Quentin Tarantino has been known to create characters for his films that remain with the audience for years to come, whether it is Beatrix Kiddo (Uma Thurman) from Kill Bill, Vincent Vega (John Travolta) from Pulp Fiction or "Monsieur" Calvin J Candie (Leonardo DiCaprio) in Django Unchained.
But the all-time favourite character the director has ever written happens to be a Nazi officer. Speaking at a Jerusalem Film Festival, Tarantino pointed out that he considers Hans Landa, the cheerfully sadistic SS officer from Inglorious Basterds, his best yet.
"Landa is the best character I've ever written and maybe the best I ever will write. I didn't realise [at first] that he was a linguistic genius. He's probably one of the only Nazis in history who could speak perfect Yiddish."
The character was also prolific in English, French and obviously German and, once written, Tarantino had to find the right actor to play the part. "I might have written an unplayable part," he said in a 2009 interview with Time magazine.
Christoph Waltz was finally chosen for the role and went on to earn an Oscar for best supporting actor – the first time an actor from a Tarantino film had ever won an Academy Award. "I was getting worried," the filmmaker, known for his gruesome bloody style of storytelling, said. "Unless I found the perfect Landa, I was going to pull the movie. I gave myself one more week and then I was going to pull the plug. Then Christoph Waltz came in and it was obvious that he was the guy; he could do everything. He was amazing − he gave us our movie back."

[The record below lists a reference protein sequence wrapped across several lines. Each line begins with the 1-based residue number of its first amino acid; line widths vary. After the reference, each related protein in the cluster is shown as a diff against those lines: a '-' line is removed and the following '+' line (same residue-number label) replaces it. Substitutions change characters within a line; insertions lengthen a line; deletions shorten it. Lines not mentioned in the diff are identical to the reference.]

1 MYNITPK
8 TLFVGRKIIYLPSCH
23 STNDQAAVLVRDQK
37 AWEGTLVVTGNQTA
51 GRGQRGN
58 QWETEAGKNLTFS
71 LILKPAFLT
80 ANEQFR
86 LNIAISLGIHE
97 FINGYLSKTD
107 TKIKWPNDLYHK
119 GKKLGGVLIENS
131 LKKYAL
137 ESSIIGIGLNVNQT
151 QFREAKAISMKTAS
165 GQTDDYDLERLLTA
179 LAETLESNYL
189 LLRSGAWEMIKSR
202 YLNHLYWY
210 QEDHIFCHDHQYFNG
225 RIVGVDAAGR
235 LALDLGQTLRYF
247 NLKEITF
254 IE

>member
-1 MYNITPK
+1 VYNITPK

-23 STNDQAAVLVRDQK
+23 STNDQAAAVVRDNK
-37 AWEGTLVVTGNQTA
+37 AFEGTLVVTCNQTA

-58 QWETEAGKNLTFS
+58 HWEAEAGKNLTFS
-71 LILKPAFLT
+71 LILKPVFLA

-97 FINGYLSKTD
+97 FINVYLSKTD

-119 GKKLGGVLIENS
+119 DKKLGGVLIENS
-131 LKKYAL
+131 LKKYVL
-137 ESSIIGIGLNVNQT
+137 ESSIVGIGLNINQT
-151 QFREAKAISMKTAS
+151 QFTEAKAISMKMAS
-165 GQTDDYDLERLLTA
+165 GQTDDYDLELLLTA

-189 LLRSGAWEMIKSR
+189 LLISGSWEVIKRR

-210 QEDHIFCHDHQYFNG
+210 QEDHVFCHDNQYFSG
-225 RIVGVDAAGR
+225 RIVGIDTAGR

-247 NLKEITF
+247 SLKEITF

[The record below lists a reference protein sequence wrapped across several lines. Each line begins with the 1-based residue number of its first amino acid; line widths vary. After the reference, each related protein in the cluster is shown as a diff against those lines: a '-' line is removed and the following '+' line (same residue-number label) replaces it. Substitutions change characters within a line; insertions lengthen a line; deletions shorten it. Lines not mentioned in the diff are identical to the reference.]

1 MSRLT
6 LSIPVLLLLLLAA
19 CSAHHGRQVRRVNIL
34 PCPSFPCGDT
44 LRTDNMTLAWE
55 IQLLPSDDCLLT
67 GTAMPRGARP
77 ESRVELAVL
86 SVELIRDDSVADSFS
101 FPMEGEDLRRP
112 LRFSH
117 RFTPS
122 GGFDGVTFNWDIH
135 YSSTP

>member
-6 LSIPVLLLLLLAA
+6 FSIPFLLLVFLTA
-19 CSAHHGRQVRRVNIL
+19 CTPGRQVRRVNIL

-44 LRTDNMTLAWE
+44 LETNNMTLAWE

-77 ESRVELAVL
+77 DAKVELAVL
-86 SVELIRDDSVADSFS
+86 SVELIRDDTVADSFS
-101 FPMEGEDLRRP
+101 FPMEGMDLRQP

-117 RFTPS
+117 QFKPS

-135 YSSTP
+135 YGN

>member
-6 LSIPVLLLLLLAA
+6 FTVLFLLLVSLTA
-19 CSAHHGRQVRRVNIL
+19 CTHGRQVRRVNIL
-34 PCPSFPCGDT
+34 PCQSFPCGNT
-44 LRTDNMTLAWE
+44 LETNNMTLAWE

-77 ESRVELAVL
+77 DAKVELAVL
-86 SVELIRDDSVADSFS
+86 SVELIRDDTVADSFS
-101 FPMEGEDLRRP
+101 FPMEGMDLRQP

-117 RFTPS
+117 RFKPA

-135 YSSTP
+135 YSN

The Resevoir Dogs director also revisited a previous comment he made about quitting making films after his 10th, which was Hateful Eight, a film that received bad reviews. "I am planning to stop at 10, but at 75 I might decide I have another story to do."